Most people, even those who have never had a run-in with the law, understand that when they speak to their attorney, it is considered privileged. A lawyer cannot breach attorney-client-privilege without the permission of their client. What is more, people awaiting trial in jail expect that any phone calls with one’s attorney are confidential; such discussions are not – should not – be made available to law enforcement officials. Unfortunately, that is not always the case in Florida, and now in California, as well.
Individuals currently serving time in penal institutions across the country are allowed to make phone calls at certain times of the day. Outgoing calls are typically made on phones with warnings attached that communication is being recorded; anything incriminating can be used against the inmate. However, the disclaimer about recording applies only to non-legal-related correspondence.
The phone system is supposed to stop recording when it becomes apparent that a privileged conversation is taking place. However, a new report reveals that the Orange County jail’s telephone carrier has improperly recorded 1,079 attorney-client discussions. It turns out that this is not the first time that GTL, the phone carrier, has violated attorney-client privilege, The Orange County Register reports. GTL also “accidentally” recorded privileged conversations in Florida.
George McNitt, vice president of technical services for GTL, testified that the phone calls in question were recorded by mistake, according to the article. McNitt argues that “human error” results in 1,300 attorney phone numbers not be added to the system as “do not record” when GTL’s software underwent an upgrade back in 2015.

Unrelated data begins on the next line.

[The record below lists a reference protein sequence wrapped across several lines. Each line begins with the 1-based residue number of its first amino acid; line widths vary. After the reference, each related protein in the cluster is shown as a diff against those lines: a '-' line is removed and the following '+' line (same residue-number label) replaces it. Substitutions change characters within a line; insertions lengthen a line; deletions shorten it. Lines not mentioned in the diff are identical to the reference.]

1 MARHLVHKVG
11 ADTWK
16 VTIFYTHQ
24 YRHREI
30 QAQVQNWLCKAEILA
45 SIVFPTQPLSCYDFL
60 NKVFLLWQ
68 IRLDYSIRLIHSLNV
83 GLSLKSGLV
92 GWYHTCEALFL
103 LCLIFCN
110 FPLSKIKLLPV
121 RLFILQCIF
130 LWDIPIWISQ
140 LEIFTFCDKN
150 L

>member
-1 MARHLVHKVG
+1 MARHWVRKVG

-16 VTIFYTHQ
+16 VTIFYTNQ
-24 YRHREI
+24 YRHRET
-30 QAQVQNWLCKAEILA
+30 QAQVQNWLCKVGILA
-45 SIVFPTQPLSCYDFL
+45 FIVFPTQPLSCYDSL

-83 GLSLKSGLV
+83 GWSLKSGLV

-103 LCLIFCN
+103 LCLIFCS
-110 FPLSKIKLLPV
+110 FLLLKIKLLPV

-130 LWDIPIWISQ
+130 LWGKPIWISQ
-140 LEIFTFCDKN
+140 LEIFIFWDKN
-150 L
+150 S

Everyone can agree that over a thousand attorney-client conversations were recorded improperly; and, maybe it was all a big glitch that can be corrected to avoid repeat occurrences. Still, there is evidence that privileged calls were not purged from the system, and GTL records show Orange County deputies “listened to or downloaded attorney-client recordings” 77 times and one deputy accessed the recordings 33 times,” writes The OC Register. In a later report, the O.C. Deputy Public Defender Sara Ross told Superior Court Judge Gregg Prickett that the list was inaccurate, the number is probably much higher.
An investigation is currently underway to unravel this case, and certain recorded defendants are attempting to have their cases thrown out over the mishap.
Orange County Criminal Defense
Please contact the Law Office of Ronald G. Brower if you or a loved one are facing criminal charges in the state of California. With decades of experience, Attorney Brower can advocate for you or your family member, ensuring the best possible outcome is achieved.